SUSMITA MOHANTY: “What I think the problem is is not because we don’t have the imagination or the resources or the talent to build better spaceships. I think the problem is that the design approach that most government agencies take is heavily dependent on engineers only.”
SHIRLEY GRIFFITH: Several exhibits at “maximum INDIA” show the work of modern Indian artists. Bharti Kher is an artist born in London who currently lives in New Delhi. Her work, “I’ve Got Eyes at the Back of my Head,” is made up of five thousand large cloth bindis.
They are attached to the windows of one of the Kennedy Center’s long hallways. Bindis are small dots traditionally worn by Indian women on their forehead, in between the eyes. Ms. Kher has enlarged them and organized them in colorful rows.
STEVE EMBER: Jitish Kallat’s work, “Public Notice 2,” recreates a speech given by Mahatma Gandhi in nineteen thirty. Gandhi gave the speech before beginning a twenty-four-day march to protest Britain’s unfair control of India’s salt trade. Gandhi called for the use of non-violent civil disobedience.
The artist has written out the speech using letters made of fiberglass. The letters are in the shape of bones and sit on a series of temporary wall structures. Mr. Kallat says the speech includes several subjects that could help us rethink the deep aggression in the world today.
(MUSIC: “Humse Rootha Na Karo” by Vatsala Mehra)
SHIRLEY GRIFFITH: Other exhibits explore India’s rich craft traditions. One exhibit shows the many beautiful kinds of sari clothing that Indian women wear. Another shows a huge collection of fans used to cool off during warm weather.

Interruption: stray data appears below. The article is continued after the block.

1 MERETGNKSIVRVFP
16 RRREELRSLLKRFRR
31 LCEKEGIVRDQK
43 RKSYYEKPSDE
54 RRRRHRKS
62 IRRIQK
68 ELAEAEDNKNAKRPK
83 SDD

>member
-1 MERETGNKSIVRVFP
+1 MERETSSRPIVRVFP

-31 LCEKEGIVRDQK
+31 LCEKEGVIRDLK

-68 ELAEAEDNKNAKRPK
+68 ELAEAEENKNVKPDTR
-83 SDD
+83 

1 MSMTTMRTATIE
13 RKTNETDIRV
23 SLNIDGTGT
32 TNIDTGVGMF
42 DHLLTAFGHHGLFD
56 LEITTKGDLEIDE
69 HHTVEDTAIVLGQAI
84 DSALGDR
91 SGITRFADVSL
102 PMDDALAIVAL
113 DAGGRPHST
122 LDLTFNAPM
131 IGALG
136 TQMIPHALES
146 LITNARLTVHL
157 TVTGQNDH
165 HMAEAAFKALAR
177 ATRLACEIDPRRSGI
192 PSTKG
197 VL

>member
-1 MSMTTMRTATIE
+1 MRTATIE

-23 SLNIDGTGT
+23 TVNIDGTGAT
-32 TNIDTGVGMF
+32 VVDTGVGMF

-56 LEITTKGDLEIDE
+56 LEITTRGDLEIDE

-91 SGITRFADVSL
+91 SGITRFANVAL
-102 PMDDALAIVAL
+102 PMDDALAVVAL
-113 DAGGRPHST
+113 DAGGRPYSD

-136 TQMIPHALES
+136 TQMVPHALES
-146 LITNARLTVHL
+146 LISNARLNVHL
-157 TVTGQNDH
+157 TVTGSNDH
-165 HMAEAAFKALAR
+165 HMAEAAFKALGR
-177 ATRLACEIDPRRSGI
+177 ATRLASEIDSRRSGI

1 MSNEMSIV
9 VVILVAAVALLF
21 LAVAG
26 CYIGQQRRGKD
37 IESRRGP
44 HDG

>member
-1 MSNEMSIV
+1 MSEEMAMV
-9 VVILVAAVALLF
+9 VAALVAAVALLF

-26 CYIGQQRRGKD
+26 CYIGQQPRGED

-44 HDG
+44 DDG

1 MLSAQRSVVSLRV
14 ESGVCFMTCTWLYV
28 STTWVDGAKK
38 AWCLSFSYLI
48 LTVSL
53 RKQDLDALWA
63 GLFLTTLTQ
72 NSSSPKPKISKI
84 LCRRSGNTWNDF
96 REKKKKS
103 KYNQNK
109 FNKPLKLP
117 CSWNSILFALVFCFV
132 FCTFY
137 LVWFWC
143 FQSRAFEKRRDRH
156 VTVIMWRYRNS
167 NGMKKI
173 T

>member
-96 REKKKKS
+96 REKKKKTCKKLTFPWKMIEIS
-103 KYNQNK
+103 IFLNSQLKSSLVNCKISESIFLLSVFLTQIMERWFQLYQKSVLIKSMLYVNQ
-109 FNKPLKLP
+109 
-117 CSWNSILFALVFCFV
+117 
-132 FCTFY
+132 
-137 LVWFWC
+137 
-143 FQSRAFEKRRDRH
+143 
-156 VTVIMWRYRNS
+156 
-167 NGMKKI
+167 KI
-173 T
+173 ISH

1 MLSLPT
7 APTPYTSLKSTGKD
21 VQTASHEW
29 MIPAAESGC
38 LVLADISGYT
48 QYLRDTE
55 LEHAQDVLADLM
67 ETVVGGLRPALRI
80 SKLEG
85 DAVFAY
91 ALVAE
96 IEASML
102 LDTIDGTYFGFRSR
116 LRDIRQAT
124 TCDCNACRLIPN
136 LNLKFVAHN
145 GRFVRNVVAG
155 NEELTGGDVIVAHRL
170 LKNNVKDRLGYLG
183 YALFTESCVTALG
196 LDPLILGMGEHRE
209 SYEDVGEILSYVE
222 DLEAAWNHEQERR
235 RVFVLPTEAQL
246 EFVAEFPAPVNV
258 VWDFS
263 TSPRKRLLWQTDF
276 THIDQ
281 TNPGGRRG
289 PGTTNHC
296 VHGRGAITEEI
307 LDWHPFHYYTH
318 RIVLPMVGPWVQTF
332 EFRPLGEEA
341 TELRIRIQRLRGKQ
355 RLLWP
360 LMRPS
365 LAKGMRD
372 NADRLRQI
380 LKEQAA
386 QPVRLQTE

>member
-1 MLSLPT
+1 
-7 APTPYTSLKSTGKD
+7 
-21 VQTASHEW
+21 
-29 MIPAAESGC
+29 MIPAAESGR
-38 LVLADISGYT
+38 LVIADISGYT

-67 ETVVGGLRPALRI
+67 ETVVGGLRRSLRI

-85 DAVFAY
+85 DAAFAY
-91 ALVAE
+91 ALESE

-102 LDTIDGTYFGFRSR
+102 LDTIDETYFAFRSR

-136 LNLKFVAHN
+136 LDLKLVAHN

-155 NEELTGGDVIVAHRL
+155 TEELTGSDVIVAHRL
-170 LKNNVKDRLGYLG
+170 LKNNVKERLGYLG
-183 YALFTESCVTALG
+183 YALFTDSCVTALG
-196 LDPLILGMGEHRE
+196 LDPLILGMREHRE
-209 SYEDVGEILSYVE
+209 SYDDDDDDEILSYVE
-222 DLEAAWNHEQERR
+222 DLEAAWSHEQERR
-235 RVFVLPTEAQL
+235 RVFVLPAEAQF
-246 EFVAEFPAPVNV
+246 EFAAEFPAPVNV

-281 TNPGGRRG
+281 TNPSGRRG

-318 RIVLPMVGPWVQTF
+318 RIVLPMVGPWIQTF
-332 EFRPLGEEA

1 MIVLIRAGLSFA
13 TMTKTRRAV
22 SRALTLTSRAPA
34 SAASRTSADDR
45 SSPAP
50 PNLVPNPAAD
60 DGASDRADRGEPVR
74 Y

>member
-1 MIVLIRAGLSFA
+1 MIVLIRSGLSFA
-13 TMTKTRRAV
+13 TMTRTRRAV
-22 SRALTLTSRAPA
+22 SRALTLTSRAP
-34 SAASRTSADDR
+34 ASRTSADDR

One large exhibit imaginatively brings together crafts from the twenty-eight states of India. The large room is made to look like a gathering of sellers at a village market. There are large videos on the walls showing the busy streets of India.
There are many bicycles carrying objects that represent a special local tradition. One bicycle has all the materials needed for making and selling chai, or tea. Another bicycle carries the materials and tools for making paan. Paan is made up of small pieces of areca nut and other spices. People chew it to cleanse the tastebuds in the mouth and support fresh breath. Several of the bicycles also show objects used to honor Hindu gods in religious ceremonies.
STEVE EMBER: Another exhibit is filled with priceless treasures. Visitors can see traditional jewelry made by the Gem Palace company in Jaipur. One diamond and pearl wedding set includes a headpiece, earrings and a huge necklace. It took seventy-five jewelers three years to complete. Another necklace and earring set is also for a bride. It is made of over eighty carats of diamonds and over sixty carats of red stones called rubies.
SHIRLEY GRIFFITH: No festival of Indian culture would be complete without food. Festival organizers brought in the famous Indian cook Hemant Oberoi to create food for the event. Both Kennedy Center restaurants are offering Indian meals from around the continent. Mr. Oberoi had many dried spices shipped to Washington from India. A local Indian restaurant has helped provide the right tools and fresh ingredients. So Mr. Oberoi and his team are making Indian food that tastes as close as possible to the food they make in their country.
STEVE EMBER: We leave you with a song by the artist Panjabi MC. He will perform twice this weekend at “maximum INDIA.” He combines traditional Panjabi music with hip-hop to make songs that make you want to get up and dance.
SHIRLEY GRIFFITH: This program was written and produced by Dana Demange. I’m Shirley Griffith.
STEVE EMBER: And I’m Steve Ember. You can see pictures of some “maximum INDIA” exhibits on our website, voaspecialenglish.com. You can also find us on Facebook and YouTube at VOA Learning English. Join us again next week for EXPLORATIONS in VOA Special English.